The Practicing Mind – Thomas M. Sterner
All of life is practice in one form or another. Actively practicing something is very different from passively learning it. You will never reach a level of performance that feels complete, so learn to love the art of practicing your skill.
We miss the point that the ability to develop any skill as swiftly as possible, with the least amount of effort, and even to experience inner peace and joy in the process, is in fact a skill itself, and one that requires constant practice to become an effortless part of who we are.
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When we subtly shift toward both focusing on and finding joy in the process of achieving instead of having the goal, we have gained a new skill. And once mastered, it is magical and incredibly empowering.
The Normal, Accidental Mind
If you are not in control of your thoughts, then you are not in control of yourself. Without self-control, you have no real power, regardless of whatever else you accomplish.
If you are not aware of the thoughts that you have in each moment, then you are like a rider with no reins, with no control over where you are going. You cannot control what you are not aware of. Awareness must come first
The Practising Mind
The practicing mind is quiet. It lives in the present and has laser-like, pinpoint focus and accuracy. It obeys our precise directions, and all our energy moves through it.
Because of this, we are calm and completely free of anxiety. We are where we should be at that moment, doing what we should be doing, and completely aware of what we are experiencing. There is no wasted motion, physically or mentally.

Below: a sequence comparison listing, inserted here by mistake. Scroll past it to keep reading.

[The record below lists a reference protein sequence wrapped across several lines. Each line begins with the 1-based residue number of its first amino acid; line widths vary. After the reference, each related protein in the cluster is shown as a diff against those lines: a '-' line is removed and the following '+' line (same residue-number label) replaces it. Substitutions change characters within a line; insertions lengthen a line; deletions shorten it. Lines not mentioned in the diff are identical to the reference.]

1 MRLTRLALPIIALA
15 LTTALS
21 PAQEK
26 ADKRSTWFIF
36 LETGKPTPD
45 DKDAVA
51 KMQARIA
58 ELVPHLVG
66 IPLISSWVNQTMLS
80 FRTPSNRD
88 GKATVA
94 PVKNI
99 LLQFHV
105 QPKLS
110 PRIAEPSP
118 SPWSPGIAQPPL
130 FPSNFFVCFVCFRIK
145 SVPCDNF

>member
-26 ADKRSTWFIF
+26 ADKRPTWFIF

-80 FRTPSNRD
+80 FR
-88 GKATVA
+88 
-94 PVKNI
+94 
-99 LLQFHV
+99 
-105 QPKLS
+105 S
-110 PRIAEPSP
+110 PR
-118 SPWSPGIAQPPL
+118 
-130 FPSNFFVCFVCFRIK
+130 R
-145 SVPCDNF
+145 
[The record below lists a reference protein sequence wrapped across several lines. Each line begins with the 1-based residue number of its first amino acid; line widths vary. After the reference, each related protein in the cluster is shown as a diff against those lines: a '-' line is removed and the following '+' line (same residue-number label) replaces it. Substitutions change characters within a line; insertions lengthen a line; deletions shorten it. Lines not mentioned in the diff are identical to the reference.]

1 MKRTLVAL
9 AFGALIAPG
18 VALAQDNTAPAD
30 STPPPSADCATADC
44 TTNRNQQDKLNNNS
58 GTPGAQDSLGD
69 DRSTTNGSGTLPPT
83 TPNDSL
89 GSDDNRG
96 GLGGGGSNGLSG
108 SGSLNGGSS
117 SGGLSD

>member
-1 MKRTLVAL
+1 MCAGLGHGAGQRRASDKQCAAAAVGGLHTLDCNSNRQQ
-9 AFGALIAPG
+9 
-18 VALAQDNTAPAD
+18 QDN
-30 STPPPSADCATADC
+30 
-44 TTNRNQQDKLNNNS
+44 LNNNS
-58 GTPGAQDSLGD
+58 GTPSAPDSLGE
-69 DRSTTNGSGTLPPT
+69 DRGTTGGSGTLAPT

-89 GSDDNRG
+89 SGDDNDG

The Journey, Not The Destination
We have a very unhealthy habit of making the product—our intended result—the goal instead of the process of reaching that goal.
When we practice something, we are involved in the deliberate repetition of a process with the intention of reaching a specific goal. The words deliberate and intention are key here because they define the difference between actively practicing something and passively learning it (similar to deliberate practice; see Peak).
The Process Matters, Not The Goal
When you focus on the process, the desired product takes care of itself with fluid ease.
When you focus on the product or goal, you immediately begin to fight yourself and experience boredom, restlessness, frustration, and impatience with the process.